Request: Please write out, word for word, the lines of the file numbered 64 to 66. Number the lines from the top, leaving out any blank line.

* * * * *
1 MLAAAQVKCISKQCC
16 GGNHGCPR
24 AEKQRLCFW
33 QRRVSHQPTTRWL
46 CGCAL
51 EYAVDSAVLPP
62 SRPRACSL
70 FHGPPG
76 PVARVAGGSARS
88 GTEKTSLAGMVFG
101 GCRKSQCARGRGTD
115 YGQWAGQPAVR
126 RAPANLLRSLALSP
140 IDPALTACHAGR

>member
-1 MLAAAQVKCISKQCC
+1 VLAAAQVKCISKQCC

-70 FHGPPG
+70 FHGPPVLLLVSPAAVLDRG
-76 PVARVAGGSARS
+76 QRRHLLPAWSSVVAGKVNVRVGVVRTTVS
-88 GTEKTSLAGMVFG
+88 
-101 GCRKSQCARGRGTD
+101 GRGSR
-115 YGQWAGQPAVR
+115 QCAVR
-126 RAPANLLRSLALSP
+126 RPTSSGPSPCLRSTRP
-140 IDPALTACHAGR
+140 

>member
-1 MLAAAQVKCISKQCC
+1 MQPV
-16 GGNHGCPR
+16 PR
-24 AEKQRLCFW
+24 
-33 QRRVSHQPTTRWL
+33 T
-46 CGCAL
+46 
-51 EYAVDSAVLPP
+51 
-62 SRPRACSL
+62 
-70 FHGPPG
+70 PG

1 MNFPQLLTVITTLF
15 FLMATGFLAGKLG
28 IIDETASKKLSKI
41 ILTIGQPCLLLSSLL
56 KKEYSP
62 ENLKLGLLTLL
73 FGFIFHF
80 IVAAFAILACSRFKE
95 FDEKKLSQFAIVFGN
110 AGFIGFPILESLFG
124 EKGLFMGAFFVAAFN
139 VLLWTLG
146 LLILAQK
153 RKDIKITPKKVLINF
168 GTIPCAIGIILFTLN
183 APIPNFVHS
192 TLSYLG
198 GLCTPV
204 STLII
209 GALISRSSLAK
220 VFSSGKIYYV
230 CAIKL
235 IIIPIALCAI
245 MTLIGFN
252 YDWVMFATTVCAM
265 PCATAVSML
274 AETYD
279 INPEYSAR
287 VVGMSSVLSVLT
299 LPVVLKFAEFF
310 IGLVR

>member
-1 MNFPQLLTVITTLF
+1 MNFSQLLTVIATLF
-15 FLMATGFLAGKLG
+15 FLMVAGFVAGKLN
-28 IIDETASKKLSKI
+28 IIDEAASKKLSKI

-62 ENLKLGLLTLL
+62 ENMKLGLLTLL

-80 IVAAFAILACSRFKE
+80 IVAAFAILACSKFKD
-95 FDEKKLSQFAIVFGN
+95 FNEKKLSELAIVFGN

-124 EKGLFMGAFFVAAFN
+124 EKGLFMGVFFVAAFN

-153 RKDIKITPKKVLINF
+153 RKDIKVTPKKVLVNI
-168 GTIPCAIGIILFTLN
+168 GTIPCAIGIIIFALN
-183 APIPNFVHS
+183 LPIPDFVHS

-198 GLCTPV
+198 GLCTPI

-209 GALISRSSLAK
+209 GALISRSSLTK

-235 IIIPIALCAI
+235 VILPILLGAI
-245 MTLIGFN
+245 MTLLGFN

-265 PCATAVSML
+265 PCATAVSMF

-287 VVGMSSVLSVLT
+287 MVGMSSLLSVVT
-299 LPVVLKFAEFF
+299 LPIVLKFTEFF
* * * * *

183 APIPNFVHS
192 TLSYLG
198 GLCTPV